- Pessimistic comparison of credit card and p2p lending markets.
- Shanda Group accumulates 11.7% of Lending Club on the public markets.
- OnDeck extends product offering.
- Bank overdrafts volume drops 42% over 5 years due to Basel 3, an opportunity for Alt-Lenders.
- Deloitte report from yesterday flares responses from Alt-Lenders.
- Home loan marketplace signs up Docusign for faster applications.
- State of p2p lending: DBS’s deal with Funding Societies and Moolahsense and numbers.
- Lufax diversifying by offering fx trading platform to its customers.
The even cloudier future of peer-to-peer lending, (Money Banking), Rated: AAA
For that to work, for P2P investors to get an attractive risk-adjusted return, it would have to embody a technology that can screen and monitor borrowers at a lower cost than do existing intermediaries in the long-established sector of consumer credit.
That seemed especially doubtful in a competitive industry like credit card lending, which is what P2P lending often turns out to be. While pre-2015 returns looked good (compared to the opportunity cost of funding), we argued that the effectiveness of screening and monitoring could only be assessed over several complete business cycles. Yet, P2P’s entire brief history has been during the post-crisis recovery. It hasn’t yet experienced even one recession. This led us to conclude that the future of P2P lending is much cloudier than many investors seemed to believe.
As we emphasized a year ago, much of P2P lending is for credit card debt consolidation. So, it is worth keeping in mind that credit cards have been around for a very long time. Oil companies and department stores introduced them in the early 20th century, Diners’ Club and American Express followed in the 1950s, and banks got into the act with MasterCard and Visa a decade or so later. Even credit card securitization has been around for decades, starting in the mid-1980s. What this means is that there is a massive amount of data that allows issuers and investors to gauge the ability of borrowers to repay. The implication is that this is a mature, efficient business with substantial competition and narrow profit margins. Even more important, the return on consumer credit debt has been and likely will remain closely linked to cyclical developments.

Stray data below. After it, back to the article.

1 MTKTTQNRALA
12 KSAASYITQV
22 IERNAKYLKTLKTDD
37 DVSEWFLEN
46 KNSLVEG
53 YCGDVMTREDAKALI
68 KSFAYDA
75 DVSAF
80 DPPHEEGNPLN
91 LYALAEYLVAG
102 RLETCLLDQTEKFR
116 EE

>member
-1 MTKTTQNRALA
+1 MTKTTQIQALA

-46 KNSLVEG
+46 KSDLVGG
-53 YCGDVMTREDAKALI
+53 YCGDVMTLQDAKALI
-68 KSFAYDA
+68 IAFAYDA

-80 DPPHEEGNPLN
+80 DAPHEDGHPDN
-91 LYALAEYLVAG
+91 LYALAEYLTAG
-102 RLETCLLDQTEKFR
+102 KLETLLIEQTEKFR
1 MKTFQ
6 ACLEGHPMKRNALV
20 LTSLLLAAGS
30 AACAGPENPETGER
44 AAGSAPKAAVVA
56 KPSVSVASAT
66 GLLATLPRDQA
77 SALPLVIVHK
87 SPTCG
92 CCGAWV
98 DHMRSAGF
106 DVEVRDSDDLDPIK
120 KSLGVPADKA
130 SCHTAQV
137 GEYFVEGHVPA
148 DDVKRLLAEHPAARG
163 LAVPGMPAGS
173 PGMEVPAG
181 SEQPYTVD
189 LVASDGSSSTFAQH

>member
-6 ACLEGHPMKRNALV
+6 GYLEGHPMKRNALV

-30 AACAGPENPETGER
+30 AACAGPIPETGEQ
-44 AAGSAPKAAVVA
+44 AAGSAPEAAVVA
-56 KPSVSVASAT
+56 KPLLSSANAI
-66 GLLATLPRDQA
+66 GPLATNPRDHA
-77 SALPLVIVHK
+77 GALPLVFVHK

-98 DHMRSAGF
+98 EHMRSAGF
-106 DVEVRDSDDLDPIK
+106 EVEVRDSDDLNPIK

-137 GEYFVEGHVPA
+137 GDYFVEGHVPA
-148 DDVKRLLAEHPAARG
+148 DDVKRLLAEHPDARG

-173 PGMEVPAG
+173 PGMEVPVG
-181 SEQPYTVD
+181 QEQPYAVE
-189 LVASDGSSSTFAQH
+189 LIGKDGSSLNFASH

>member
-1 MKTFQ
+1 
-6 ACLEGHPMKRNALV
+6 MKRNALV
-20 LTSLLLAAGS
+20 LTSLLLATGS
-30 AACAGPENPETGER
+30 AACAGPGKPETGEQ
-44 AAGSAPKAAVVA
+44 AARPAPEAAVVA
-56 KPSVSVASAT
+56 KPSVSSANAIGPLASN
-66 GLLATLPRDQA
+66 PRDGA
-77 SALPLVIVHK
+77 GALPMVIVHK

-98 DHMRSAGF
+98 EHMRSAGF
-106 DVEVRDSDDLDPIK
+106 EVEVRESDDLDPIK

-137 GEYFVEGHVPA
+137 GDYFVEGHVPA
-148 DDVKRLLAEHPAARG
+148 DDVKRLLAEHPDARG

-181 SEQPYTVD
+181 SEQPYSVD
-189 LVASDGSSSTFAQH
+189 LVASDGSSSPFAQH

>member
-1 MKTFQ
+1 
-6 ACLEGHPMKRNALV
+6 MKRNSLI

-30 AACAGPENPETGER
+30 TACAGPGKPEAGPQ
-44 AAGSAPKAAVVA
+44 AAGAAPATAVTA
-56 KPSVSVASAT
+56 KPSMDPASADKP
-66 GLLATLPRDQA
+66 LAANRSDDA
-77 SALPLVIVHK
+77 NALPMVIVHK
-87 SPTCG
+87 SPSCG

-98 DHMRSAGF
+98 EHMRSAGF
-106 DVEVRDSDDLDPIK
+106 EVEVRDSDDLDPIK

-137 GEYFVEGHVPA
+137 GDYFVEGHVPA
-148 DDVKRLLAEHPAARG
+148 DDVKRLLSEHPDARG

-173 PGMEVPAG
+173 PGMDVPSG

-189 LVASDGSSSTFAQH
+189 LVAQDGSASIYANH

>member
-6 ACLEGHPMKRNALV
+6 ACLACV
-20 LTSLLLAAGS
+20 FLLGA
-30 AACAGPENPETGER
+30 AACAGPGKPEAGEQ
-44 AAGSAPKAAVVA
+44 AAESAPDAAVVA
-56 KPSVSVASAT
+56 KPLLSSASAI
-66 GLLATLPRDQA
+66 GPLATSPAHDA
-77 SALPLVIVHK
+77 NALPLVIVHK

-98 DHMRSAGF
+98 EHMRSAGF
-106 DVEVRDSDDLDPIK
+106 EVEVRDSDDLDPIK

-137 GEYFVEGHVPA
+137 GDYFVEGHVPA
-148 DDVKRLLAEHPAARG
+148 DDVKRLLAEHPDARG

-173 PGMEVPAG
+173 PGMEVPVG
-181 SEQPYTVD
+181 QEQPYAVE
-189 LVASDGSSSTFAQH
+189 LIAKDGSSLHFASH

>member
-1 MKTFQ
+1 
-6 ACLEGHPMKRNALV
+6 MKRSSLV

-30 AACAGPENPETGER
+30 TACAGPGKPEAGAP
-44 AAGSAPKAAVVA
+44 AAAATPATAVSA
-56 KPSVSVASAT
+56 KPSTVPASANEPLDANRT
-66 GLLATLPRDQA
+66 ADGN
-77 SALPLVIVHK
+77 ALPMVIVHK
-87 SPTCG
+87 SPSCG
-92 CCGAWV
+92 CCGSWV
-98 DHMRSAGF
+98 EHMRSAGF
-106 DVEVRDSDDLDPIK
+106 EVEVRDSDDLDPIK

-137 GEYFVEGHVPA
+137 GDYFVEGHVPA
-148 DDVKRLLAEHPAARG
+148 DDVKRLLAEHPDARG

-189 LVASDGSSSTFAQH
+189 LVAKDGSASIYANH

As the chart below highlights, this relationship is amazingly tight. For each percentage point change in the unemployment rate, credit card default rates move 0.8 percentage points in the same direction. If we restrict ourselves to the period since 2007 (those are the red dots), the scale of the change in credit card default rates for each percentage point change in the unemployment rate rises above 0.9 percentage points.
Credit Card Default Rates and the Change in the Unemployment Rate (quarterly, 1991 to 1Q 2016)